If you’re one of the many people missing a graduation ceremony this year because of coronavirus social distancing practices, Barack and Michelle Obama want to help lift your spirits.
On Tuesday morning, the former president and first lady announced they’ll be hosting two virtual graduation ceremonies — one on Saturday, May 16, and another on Saturday, June 6.
“Michelle and I are excited to celebrate the nationwide Class of 2020 and recognize this milestone with you and your loved ones,” Barack wrote on Instagram. And Michelle joined in with an exciting Twitter reveal of her own.
Barack is set to deliver a commencement message at the May 16 event, which is called, Graduate Together: America Honors the High School Class of 2020. The hour-long special is being hosted by XQ Institute, The LeBron James Family Foundation, and The Entertainment Industry Foundation, and will be televised on all major networks and social media platforms at 8:00 p.m. ET.
In addition to Obama, celebrities including LeBron James, Malala Yousafzai, the Jonas Brothers, Yara Shahidi, Bad Bunny, Lena Waithe, Pharrell Williams, Megan Rapinoe, H.E.R., Ben Platt, and more are scheduled to appear, per a press release.
The “Graduate Together” website is also encouraging high school seniors, educators, and family members of graduates to submit portraits, speeches, superlatives, and “stories that need to be told” to make the experience more interactive.
Though the May 16 event looks very promising, the Obamas aren’t planning on losing any star-power for their June 6 graduation ceremony. For their second virtual event, the Obamas partnered with Reach Higher — the education initiative Michelle started back in the White House — and YouTube.
“Dear Class of 2020” will stream on YouTube on June 6 at 3:00 p.m. ET, and feature speakers like BTS, Lady Gaga, Sec. Robert M. Gates, Sundar Pichai, Sec. Condoleezza Rice, and Malala Yousafzai. Other special guests include Alicia Keys, Kelly Rowland, Zendaya, Kerry Washington, and more.
You can learn more about the YouTube event and “RSVP” to the virtual celebration here.
As noted on Reach Higher’s website, “Over the past month, President and Mrs. Obama have received dozens of requests from around the globe to address graduating classes whose in-person commencement events have been cancelled due to the ongoing COVID-19 pandemic.”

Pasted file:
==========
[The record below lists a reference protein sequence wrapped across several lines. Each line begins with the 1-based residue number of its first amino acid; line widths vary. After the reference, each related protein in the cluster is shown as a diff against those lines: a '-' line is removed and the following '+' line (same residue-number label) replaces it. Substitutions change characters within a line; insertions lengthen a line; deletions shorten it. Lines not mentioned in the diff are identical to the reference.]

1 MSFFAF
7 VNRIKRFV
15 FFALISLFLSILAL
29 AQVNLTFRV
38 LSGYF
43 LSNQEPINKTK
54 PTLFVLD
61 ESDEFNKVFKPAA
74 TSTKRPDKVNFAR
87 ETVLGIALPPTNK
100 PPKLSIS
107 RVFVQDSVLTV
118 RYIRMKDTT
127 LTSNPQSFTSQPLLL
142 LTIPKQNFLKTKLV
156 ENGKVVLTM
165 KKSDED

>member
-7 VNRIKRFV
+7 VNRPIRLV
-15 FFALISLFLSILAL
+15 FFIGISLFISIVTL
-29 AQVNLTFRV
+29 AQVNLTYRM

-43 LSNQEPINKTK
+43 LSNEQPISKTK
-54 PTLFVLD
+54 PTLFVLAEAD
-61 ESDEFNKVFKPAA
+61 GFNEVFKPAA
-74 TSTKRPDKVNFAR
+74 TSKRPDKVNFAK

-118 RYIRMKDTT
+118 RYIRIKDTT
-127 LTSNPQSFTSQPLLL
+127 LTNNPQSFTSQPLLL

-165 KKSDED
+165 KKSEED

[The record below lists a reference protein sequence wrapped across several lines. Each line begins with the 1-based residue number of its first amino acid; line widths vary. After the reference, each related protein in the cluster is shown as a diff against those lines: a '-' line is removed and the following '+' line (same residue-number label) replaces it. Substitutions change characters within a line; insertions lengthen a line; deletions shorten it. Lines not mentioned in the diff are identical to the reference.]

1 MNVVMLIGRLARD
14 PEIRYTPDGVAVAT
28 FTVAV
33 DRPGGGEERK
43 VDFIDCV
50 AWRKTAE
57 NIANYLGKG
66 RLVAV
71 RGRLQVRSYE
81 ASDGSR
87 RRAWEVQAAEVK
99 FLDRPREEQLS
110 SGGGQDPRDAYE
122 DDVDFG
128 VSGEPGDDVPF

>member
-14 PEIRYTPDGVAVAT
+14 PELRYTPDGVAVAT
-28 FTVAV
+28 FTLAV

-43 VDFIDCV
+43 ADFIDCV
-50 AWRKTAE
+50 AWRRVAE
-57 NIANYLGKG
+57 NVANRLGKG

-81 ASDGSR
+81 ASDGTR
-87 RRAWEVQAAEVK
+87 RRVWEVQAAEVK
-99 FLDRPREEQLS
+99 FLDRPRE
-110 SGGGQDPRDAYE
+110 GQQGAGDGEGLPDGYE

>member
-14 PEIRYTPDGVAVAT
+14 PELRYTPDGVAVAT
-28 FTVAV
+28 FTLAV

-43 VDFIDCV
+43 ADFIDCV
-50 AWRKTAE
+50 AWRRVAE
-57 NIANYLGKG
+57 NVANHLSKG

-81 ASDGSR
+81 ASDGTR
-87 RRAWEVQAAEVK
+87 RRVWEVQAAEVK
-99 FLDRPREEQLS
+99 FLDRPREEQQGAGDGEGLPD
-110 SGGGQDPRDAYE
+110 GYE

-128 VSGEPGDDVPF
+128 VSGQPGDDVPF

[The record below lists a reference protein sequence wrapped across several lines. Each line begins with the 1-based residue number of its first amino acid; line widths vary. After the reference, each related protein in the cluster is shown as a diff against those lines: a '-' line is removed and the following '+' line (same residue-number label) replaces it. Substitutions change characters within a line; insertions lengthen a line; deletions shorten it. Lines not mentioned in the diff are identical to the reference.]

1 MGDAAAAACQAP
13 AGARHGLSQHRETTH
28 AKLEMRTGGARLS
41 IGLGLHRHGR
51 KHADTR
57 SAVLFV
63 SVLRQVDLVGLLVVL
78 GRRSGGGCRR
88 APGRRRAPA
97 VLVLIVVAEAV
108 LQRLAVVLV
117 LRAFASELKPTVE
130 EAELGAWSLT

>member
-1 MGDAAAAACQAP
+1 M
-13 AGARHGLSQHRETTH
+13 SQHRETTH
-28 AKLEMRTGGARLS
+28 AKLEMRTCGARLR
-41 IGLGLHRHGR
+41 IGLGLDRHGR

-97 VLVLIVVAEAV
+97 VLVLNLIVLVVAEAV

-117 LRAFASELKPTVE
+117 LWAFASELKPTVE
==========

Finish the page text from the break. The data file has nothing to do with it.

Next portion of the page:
Several virtual graduation ceremonies have already taken place or are set to in the coming months, but 17-year-old Lincoln Debenham, a graduating senior at Eagle Rock High School in California, spearheaded the push for Obama to deliver a national commencement speech.
“Like most high school/college seniors, I’m saddened by the loss of milestone events, prom & graduation. In an unprecedented time, it would give us great comfort to hear your voice. We ask you to consider giving a national commencement speech to the class of 2020,” Debenham tweeted at Obama in April.
Hi @BarackObama! Like most high school/college seniors, I’m saddened by the loss of milestone events, prom & graduation. In an unprecedented time, it would give us great comfort to hear your voice. We ask you to consider giving a national commencement speech to the class of 2020.
— Lincoln (@lincolnjackd) April 15, 2020
Debenham’s tweet went viral and inspired many other Twitter users to tweet at Obama using the hashtag #ObamaCommencement2020.
It looks like his efforts paid off, and shortly after the Obamas announced their virtual graduation plans Debenham tweeted his appreciation to both Barack and Michelle.
“It feels amazing to see how well the tweet did. I never imagined it would get to this point but it goes to show how much it resonated with people,” Debenham said in a Twitter DM when asked about his original tweet to Obama.
“Everybody, not just graduates, could use this to lift their spirits. It really means so much to me and the class of 2020 that Mr. and Mrs. Obama agreed to do this. Those are people who led our generation for so long and have left the greatest impact on us for sure,” he added.
You’ve gotta love when the power of the internet is used for good.
UPDATE: May 5, 2020, 12:43 p.m. EDT Updated to include comment from Lincoln Debenham.